Want to Change Behavior? Just Believe!

Many people in our modern world find the need to change habits and behaviors that they find burdensome. However, it is a burden in itself to change. The burden mostly lies in a struggle of the mind over instinct, or so it feels. Well, this reveals the strategy and it’s flaw. Active thinking can’t really put a dent in deep seated, subconsciously* and/or unconsciously** manifested habituations. The only way to think your way out is if the thinking doesn’t counter the habit in situ but thinks about the source specifically. Directly struggling with the habit per case is actually one of the most indirect and insufficient methods. You must find the fundamental sources and alter these to achieve progress and dodge stress and struggle. I’ll tell you the basic logic, but the protocol for success resides in you and is drafted from your willingness and ability to self-analyze and experiment.

Concept of Impetus: Higher order cognitive functions are based on universal qualities of the human brain but are elaborated and modified per individual’s world view, belief systems, and sociocultural context.

Extrapolated Assumption: Because the human brain is plastic(i.e. modifiable, adaptive, dynamic) in many ways, across all brain modules and regions, the brain/the mind/the person can be plastic as well. The brain system most causal for behavior is the belief system. This system is abstractly defined as it entails instinctive regions such as the hind brain and limbic system, with inter-conscious regions likethose for memory and language, and higher order cognitive regions such as executive functions in the frontal cortex. Well- or ill-defined is no matter because you have access to this system. This system your best tool, as it is the link between the present mind, the subconscious instincts and emotions, and life experience as memory, intuition, expectation, interpretation, and thus behavior and habit.

Applied Methodology: As corny as it sounds, you can change yourself, you just have to believe. However, you must actually believe. So instead of laboring and wrestling your habits by slapping them each time they pop up, focus your will and mind power on believing something that will make that habit inherently something you wouldn’t do. If you dig to your core and form a personal belief about who you really are and what you really care about and what you really need to do to be your best, when that belief truly establishes you won’t have to counter anything. You’ll find it’s actually a struggle to do a former bad habit because you’ll have to do something you don’t personally believe in doing. It’s all a matter of getting into your own head, defining your own personal desires and goals, your take on the world and your role in it and how you should – and will – behave to live up to it, and then integrating this into your belief system. Once you make those brain regions physically form new neural networks to accommodate your new belief into the system, your behavioral system will follow suit naturally. It’s really no different than a drug addicted armed robber converting to a religion and changing drastically and eternally into a sober, serving saint — as a matter of fact it is the same phenomenon as I preach here. It may sound intense or extreme, but it is less than or equal to the effort of other methods with the greatest quality and longevity of behavioral change.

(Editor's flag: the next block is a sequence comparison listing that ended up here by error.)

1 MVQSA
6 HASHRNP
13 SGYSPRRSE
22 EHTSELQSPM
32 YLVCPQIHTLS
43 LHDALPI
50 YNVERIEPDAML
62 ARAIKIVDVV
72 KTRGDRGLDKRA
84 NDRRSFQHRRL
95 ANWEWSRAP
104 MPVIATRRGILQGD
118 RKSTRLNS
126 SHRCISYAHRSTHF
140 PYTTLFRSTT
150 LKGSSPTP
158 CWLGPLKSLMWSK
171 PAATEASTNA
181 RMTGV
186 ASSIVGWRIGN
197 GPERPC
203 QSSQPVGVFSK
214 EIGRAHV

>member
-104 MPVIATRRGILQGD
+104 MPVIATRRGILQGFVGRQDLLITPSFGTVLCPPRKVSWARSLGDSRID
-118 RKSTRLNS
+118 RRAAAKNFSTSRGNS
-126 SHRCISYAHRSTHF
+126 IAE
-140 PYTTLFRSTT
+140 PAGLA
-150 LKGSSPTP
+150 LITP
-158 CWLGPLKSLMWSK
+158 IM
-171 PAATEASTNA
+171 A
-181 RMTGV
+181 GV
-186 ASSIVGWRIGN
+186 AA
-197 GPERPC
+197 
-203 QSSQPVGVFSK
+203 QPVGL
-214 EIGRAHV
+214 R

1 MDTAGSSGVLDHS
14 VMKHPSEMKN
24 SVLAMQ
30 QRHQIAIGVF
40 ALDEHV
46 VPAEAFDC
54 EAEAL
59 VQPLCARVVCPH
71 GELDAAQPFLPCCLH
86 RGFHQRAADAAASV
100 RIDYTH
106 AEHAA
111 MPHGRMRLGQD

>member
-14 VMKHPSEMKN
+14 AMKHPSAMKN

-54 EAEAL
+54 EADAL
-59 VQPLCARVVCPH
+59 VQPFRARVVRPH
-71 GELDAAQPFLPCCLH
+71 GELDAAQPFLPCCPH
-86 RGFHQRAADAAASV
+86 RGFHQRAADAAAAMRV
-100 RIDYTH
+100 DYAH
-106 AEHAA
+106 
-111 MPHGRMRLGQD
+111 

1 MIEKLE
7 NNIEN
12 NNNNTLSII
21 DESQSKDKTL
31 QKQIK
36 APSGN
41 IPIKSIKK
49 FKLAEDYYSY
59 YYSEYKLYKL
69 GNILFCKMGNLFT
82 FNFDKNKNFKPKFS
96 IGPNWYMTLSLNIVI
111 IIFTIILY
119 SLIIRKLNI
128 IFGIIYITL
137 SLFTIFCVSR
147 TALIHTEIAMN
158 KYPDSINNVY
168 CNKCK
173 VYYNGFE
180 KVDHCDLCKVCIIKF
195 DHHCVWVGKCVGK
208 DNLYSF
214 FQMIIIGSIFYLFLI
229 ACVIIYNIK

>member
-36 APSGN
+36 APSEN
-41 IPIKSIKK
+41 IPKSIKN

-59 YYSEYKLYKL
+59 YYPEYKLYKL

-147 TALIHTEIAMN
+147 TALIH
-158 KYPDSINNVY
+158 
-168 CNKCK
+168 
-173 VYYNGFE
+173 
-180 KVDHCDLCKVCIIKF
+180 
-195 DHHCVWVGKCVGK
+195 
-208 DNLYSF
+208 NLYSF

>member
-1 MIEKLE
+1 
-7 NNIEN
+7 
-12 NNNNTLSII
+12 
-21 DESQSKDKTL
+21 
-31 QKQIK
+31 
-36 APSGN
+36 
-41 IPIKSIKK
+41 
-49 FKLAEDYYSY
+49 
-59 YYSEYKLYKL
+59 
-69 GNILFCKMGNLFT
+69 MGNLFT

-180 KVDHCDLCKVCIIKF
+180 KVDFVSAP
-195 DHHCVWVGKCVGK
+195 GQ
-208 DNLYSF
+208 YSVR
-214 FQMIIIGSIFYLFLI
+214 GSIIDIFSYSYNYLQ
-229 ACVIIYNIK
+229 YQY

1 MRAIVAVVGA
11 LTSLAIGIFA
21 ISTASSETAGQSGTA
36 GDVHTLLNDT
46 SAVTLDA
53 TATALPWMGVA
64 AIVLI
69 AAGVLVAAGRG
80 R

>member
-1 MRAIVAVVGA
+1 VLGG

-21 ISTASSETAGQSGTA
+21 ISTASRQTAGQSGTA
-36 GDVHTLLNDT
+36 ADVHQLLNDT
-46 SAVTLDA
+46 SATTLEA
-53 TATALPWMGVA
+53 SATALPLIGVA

*Subconscious meaning brain functions out of your conscious control and manipulation, like cravings or feelings, that come and go with little free will or thought from your “mind” or “internal self”. You can’t think your way out of them, just think about them as they happen.

**Unconscious meaning you are not aware of them per se, they occur automatically or happen without you trying or planning to, or without you ever knowing or needing to know. You can’t think your way out of them until you notice it’s happening or you can’t think your way out because you don’t even know about it enough to think any way about it.

3 Comments

  1. Reblogged this on Gritty Momma and commented:
    This is a great elaboration+follow-up to my previous post. ProfTomBot writes, “…So instead of laboring and wrestling your habits by slapping them each time they pop up, focus your will and mind power on believing something that will make that habit inherently something you wouldn’t do. If you dig to your core and form a personal belief about who you really are and what you really care about and what you really need to do to be your best, when that belief truly establishes you won’t have to counter anything. You’ll find it’s actually a struggle to do a former bad habit because you’ll have to do something you don’t personally believe in doing. It’s all a matter of getting into your own head, defining your own personal desires and goals, your take on the world and your role in it and how you should – and will – behave to live up to it, and then integrating this into your belief system. Once you make those brain regions physically form new neural networks to accommodate your new belief into the system, your behavioral system will follow suit naturally.”
    Well put. Thank you, ProfTomBot!
    Also, as an addendum to my previous post, it took me so long to try to write it that I lost track of how long it had been since J took a potty break, and he peed on the living room carpet. Really my fault… just goes to reinforce what I was saying about other priorities leading me to minimizing this blog. Heh. But he really has been doing *so* well for the past week or two! Much better than the week before that. Which I really ought to blog in detail about before too long, before I forget, because it was Epic Bodily Function week in Preschoolerville. Ah-yeah.
    –GM

    Liked by 1 person

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